Monday, March 22, 2010

Time to "Lineup" for MSG's new baseball series

Who's better - Jorge Posada or Mike Piazza? Where does Carlos Beltran rank among New York center fielders? And where does Alex Rodriguez rank among New York third baseman?

Those are some of the sports questions you can expect to see on "Lineup," MSG's new series looking at New York's "All-Time Best Baseball Players." The series starts Tuesday night at 10:30 p.m. First topic - NY's best-ever catcher. (I'm thinking Yogi Berra has that one sewn up, but it ain't over 'til it's over!) And there's even a way for viewers to get in on the action and win prizes - more on that in a sec.

"The Lineup" will look at Yankees, Mets, Dodgers and Giants greats. A blue-ribbon panel, hosted by Fran Healy, will discuss the possible nominees, whittle them down to a five-man list for each category, and then vote on the all-time great for whatever position is being voted on that night.

Anyhow, about the prizes. MSG is sponsoring a game to go along with the contest. But get your votes in now, before the show starts tomorrow, in order to be eligible. Here's more info on that, courtesy of MSG:
With an interactive fantasy game launched in conjunction with the on-air program and hosted on, viewers can see how they stack up against The Lineup's experts. Fans will try to predict the five players who will be nominated each week and ultimately who will be selected as the starter in the final “Lineup.” Participants will receive points for each correct pick and will be eligible for weekly prizes such as signed memorabilia from baseball greats like Don Mattingly, Joe Torre, Reggie Jackson and Derek Jeter. At the end of the series, the participant with the most points will win a Grand Prize. The site will also feature chats for fans to interact and debate each position, quizzes about the nominated players, photo and video galleries, and player statistics for fans to comb through before making their picks.
I voted for Yogi Berra, Roy Campanella, Bill Dickey, Mike Piazza *, and Jorge Posada as my top five New York catchers. (And yes, that is an asterisk!) What are your choices?

What do you think? Tell us about it!


Michael said...

I look forward to seeing this tonight. However, I think it depends on how you measure "best" all-time. As far as the position itself, Mike Piazza is the greatest offensive player at that position ever, period. However, when all other factors are added (and with due respect to Mr. Berra, a first-class human being), I think that Thurman Munson is the best catcher New York has ever seen. Had he not been taken prematurely, he would have been given the credit due him like Johnny Bench and Carlton Fisk have received.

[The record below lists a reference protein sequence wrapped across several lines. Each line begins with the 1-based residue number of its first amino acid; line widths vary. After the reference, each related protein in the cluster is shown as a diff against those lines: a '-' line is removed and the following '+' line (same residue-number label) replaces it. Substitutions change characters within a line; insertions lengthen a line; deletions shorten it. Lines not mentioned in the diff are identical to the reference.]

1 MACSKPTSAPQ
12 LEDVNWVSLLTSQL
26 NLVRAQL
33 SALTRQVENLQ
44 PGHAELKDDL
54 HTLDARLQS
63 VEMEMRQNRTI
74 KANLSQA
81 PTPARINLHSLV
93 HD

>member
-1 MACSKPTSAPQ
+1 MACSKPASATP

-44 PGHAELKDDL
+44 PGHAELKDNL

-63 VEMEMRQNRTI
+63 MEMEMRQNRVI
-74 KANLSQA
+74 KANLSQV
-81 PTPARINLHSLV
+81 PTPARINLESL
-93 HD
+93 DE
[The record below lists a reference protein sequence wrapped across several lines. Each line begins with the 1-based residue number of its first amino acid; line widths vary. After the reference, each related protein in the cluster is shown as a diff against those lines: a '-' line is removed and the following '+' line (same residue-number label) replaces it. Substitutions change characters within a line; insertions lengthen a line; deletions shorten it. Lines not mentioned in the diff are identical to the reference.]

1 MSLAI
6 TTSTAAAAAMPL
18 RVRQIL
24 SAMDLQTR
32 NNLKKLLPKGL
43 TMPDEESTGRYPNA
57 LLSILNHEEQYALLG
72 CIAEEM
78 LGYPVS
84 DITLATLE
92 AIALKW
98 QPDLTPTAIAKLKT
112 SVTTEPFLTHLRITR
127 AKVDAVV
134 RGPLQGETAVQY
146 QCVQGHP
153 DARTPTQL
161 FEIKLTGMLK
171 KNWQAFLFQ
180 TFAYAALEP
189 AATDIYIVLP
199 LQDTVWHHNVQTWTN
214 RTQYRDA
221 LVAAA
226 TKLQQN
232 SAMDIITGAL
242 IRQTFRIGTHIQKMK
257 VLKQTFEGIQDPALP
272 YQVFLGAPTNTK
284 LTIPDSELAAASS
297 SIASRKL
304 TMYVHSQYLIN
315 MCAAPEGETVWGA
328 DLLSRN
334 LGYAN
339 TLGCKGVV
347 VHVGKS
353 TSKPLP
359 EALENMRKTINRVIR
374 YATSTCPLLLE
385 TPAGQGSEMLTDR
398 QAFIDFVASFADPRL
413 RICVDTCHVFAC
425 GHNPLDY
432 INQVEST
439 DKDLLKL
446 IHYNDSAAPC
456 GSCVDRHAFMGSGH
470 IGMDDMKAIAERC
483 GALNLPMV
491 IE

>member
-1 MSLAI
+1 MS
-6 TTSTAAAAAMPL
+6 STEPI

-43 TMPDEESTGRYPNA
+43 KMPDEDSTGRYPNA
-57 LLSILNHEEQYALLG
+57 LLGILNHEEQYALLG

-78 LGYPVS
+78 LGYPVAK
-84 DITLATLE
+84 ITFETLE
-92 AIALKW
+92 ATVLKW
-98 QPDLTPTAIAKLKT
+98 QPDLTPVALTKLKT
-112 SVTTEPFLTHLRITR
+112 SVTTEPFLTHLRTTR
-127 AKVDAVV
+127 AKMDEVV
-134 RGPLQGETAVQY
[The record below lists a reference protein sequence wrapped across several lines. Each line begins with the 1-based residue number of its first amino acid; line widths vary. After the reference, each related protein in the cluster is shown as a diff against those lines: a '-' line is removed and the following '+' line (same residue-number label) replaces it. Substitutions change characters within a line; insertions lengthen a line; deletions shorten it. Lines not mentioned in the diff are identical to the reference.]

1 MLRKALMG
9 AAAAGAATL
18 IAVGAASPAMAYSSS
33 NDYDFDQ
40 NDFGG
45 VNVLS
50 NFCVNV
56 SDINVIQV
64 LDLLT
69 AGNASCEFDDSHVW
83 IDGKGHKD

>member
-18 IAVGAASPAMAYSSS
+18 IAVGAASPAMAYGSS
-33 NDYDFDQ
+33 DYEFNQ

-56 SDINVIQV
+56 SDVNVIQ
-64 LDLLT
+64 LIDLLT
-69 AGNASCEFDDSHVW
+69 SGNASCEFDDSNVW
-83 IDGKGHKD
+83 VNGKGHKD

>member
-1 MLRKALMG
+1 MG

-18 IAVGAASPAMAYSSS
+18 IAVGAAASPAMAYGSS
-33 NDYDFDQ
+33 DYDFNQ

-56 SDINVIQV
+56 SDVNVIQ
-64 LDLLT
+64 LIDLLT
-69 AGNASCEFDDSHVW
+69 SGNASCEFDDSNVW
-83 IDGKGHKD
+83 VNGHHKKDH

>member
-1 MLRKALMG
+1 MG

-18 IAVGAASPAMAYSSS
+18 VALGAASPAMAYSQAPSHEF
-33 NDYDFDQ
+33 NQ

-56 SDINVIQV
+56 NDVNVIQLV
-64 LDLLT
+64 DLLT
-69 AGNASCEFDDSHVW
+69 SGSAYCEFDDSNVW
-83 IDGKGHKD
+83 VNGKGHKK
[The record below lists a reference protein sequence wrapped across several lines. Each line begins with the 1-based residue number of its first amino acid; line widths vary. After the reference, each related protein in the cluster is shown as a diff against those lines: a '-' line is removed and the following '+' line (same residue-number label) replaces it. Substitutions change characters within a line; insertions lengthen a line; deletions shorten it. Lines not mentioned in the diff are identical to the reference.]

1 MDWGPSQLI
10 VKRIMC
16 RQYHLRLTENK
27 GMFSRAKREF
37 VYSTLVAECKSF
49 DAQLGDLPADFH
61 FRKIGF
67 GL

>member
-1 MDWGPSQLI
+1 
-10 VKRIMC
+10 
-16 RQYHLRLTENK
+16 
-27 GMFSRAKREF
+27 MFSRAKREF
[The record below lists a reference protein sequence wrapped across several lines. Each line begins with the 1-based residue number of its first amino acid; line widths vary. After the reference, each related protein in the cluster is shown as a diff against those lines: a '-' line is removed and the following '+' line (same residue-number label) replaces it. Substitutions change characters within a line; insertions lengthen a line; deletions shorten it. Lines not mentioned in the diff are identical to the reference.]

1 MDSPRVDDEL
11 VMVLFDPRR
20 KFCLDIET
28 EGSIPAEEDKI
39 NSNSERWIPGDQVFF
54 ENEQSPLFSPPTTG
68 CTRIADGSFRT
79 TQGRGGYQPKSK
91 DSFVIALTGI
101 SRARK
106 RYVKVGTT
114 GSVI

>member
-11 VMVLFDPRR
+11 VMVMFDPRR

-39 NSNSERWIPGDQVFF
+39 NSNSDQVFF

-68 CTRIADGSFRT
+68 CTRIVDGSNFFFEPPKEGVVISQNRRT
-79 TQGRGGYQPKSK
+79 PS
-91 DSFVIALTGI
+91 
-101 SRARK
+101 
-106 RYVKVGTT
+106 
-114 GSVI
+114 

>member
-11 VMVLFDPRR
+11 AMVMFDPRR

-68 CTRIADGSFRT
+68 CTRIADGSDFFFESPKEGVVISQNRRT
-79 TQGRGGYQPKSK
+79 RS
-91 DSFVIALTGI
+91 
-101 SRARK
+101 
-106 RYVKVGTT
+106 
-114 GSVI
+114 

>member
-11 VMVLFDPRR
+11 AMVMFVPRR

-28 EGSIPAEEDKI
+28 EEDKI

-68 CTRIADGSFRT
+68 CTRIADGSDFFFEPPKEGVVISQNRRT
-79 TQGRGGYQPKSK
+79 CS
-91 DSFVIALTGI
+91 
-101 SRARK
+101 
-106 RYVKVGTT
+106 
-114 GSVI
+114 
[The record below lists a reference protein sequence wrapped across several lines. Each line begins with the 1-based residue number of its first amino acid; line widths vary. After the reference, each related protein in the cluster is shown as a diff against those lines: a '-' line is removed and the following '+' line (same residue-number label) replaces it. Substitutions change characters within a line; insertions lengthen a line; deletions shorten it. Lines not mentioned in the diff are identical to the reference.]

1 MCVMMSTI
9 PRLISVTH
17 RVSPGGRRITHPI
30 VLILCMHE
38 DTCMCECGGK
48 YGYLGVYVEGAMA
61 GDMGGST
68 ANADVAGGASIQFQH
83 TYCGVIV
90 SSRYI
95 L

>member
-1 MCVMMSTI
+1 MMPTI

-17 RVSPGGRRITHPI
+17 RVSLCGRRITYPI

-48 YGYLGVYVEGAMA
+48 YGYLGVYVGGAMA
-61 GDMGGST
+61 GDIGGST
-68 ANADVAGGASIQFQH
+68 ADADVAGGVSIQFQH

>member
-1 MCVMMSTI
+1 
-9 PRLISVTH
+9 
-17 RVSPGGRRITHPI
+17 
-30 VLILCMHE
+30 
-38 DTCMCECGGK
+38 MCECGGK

Uncle Mike said...

Well, let's be clear about some things. First of all, Thurman Munson was nearing the end of his career anyway. He was playing more at first base and DHing than behind the plate. With Chris Chambliss traded after that season (to get a catcher, Rick Cerone), Thurman might have been moved to first permanently, at least until 1983, when he would have read the writing on the wall, named Don Mattingly. He would likely then have retired, at 36. So to call him the greatest New York catcher, while nice, simply isn't the cas.

As for Mike Piazza being the greatest-hitting catcher ever, that's baloney. He was the Alex Rodriguez of catchers -- until 2009, that is, when he became the Barry Bonds of catchers. A loser whose hitting was mostly wasted, and now we know the truth about how he got to be such a "great" hitter.

I already went through my lineup choices on my blog, but here's the top 5 New York catchers: Yogi Berra, Bill Dickey, Roy Campanella, Thurman Munson and Jorge Posada. Winning comes first, then the question becomes, "How well did he play the position?" Because that's the most important thing for the catcher. Finally, how does he hit? Maybe if the 1980s Mets had won more than that one title (which they nearly threw away in both postseason series), I'd have put Gary Carter up there.

But this isn't L.A., where the important thing is to look good; or Philly, where the important thing is to look like you're trying to win; or even Boston, where the important thing is to beat New York. We have a higher standard, and it's the Yankee catchers who have, uh, met it.

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